During the meeting, multiple council members referenced their concern with cost and asked what the City's contractual obligations to complete the contract were. The contract was not included in the Staff Report for review ahead of time. More surprisingly, staff did not have a copy of the contract on hand during the meeting to reference. In answer to council questions about where they stood with the contract and how much flexibility the City had, staff responded: "The contract obligates us to do the second phase". A standard and clear termination agreement in the contract disputes that point.
Staff should have contracts on hand to answer questions on issues that council is being asked to vote on. In this case, had council been given the correct information about what was in the contract (a termination agreement), the City Council may have wanted to terminate the contract due to cost. The vendor that was selected by the City had a bid that was much, much more expensive than the bids from the other two competing vendors. Based on my math, it was 178% higher than the bid from the second vendor, and 341% more than the third. (The reason given for the selection of the bid was "Best quality proposal and highest level of experience for this project".) The selected vendor may be first rate in terms of quality. If the City were embarking upon a massive rebranding effort, maybe that premium for outstanding creative would make sense (although I confess to finding those percentages mind-boggling). Once, however, the council directed staff to scale back from a brand new logo rebranding effort and to simply shore up consistency and quality by tweaking our current logo and by creating a style guide, this doesn't make sense.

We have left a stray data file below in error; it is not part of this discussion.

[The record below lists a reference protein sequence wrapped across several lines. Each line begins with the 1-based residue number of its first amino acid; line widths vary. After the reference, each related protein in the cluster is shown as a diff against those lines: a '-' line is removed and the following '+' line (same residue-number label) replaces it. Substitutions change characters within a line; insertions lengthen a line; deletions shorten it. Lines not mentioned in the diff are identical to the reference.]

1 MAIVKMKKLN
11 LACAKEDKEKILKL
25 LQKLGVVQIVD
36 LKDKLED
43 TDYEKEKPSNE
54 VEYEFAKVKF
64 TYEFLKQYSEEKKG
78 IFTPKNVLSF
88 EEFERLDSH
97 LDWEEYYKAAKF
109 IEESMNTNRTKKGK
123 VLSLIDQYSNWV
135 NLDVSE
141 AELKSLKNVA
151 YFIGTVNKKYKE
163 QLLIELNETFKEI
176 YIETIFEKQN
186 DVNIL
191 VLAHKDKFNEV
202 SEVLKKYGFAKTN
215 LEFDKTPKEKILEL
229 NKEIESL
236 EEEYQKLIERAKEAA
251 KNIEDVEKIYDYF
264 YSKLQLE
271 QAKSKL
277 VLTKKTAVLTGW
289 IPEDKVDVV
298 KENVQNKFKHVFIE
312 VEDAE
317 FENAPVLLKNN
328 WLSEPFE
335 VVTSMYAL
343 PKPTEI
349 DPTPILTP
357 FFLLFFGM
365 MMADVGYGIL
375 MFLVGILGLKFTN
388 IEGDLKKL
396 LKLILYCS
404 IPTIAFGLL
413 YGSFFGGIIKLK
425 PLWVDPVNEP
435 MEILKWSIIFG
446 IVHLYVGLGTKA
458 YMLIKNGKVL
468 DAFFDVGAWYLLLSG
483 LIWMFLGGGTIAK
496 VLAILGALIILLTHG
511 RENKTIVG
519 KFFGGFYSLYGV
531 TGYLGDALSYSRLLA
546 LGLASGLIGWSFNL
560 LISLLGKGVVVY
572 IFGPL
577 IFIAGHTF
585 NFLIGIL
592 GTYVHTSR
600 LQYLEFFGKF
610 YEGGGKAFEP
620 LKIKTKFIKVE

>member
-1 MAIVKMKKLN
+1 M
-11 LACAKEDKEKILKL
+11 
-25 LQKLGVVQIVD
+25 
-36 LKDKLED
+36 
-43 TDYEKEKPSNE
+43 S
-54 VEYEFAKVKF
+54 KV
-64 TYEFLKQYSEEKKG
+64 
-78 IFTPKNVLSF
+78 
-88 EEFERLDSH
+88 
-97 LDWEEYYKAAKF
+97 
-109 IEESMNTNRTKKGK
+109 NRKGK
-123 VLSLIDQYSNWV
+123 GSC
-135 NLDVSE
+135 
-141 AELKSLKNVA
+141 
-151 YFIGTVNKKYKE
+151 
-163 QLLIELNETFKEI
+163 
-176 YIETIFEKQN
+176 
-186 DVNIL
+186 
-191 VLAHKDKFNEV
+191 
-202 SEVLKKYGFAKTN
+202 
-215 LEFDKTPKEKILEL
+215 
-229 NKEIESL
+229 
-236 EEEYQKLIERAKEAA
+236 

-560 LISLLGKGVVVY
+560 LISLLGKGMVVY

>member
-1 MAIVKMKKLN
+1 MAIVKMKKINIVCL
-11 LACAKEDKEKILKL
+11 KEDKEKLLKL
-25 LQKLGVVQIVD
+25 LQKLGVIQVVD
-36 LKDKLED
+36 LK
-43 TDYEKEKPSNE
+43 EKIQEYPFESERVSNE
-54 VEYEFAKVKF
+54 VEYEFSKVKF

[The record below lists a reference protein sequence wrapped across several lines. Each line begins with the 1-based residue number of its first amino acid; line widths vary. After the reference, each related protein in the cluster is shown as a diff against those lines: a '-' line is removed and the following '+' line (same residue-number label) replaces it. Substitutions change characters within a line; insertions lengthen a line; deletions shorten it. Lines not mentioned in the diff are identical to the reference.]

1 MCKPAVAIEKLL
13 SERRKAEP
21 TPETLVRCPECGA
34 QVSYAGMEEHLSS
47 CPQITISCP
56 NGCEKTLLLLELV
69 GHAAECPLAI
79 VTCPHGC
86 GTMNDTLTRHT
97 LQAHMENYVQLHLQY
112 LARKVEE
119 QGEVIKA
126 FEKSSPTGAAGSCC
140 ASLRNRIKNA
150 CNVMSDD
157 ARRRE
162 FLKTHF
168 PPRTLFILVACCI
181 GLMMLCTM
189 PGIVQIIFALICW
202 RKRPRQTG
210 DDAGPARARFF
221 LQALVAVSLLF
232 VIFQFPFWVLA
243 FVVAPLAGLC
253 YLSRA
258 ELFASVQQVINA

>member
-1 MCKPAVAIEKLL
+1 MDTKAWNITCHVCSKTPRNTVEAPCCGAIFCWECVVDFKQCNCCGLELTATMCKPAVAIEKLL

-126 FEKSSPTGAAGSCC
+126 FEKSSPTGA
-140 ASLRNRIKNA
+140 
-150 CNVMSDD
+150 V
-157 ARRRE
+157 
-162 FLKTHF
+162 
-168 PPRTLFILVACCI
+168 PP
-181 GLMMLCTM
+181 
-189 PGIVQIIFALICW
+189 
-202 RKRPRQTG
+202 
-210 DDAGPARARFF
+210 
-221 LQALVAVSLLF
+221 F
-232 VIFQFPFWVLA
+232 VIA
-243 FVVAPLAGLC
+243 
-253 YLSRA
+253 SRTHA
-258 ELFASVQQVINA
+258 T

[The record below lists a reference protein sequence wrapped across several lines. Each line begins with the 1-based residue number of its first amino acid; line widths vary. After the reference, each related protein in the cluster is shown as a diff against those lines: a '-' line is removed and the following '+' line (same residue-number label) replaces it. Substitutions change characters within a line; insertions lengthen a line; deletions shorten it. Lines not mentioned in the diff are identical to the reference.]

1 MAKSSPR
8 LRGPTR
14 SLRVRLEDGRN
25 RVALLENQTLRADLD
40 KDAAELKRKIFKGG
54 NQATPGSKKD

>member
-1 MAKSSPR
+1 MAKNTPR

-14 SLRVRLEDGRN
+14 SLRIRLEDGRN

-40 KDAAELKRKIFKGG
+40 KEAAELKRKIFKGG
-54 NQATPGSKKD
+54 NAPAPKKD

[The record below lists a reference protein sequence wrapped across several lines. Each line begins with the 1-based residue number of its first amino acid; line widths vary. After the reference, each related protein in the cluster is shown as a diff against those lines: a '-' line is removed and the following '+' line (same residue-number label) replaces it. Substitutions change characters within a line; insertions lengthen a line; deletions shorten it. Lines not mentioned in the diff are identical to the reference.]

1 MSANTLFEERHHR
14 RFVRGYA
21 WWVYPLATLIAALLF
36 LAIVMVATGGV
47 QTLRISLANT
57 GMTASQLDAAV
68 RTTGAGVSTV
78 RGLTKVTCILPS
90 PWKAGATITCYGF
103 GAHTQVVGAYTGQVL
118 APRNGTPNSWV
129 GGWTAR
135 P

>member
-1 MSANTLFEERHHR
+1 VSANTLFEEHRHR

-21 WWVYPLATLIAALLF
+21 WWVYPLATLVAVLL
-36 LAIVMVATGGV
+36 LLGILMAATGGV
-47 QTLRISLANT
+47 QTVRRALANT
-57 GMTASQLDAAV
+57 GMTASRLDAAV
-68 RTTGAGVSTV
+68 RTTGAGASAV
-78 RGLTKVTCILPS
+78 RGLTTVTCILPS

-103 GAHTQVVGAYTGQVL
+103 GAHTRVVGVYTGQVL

The City Council may also want to take a closer look at the Statement of Work (SOW) (something else that should have been made available to them prior to or at the meeting) to make sure they are comfortable with the deliverables the City would be receiving for $24K. For example, a council member asked specifically if the City would be receiving new PowerPoint templates for council meetings. The SOW does not specifically mention templates of any kind. Revisiting the issue with all of the documentation in front of them would give council an opportunity to clarify what deliverables the City will be getting for this substantial sum.
I understand why the City would want to develop a style guide to help make sure that City publications and documentation maintain a consistent quality. Given the information that is now out there and the more limited scope of what the City is now trying to accomplish, that deliverable can be done for much less money. Based on the questions and concerns the Menlo Park City Council raised on this issue, they should take a beat and reagendize the issuethis time with contracts and SOWs in hand. After all, this is a lot of money and logos have been redesigned for much less.
1.24.14 Postscript: I did some additional research into the cost of the Lake Oswego logo, including obtaining copies of their 2013 contracts and SOWs. While the cost to deliver a revised high quality logo image in various formats (TIF, JPEG, monotone, stacked text, etc.) was $4,290, the cost for stationary design and various templates was another $2,730. The development of a graphics standards/ logo style guide was $1,490. The contract total was $8,510. The City later contracted for 18-21 more templates to be developed for an additional $1755 bringing the total spent for logo development, all templates and a design guide to $10,265. This is, of course, only one example of a City's logo rebranding effort.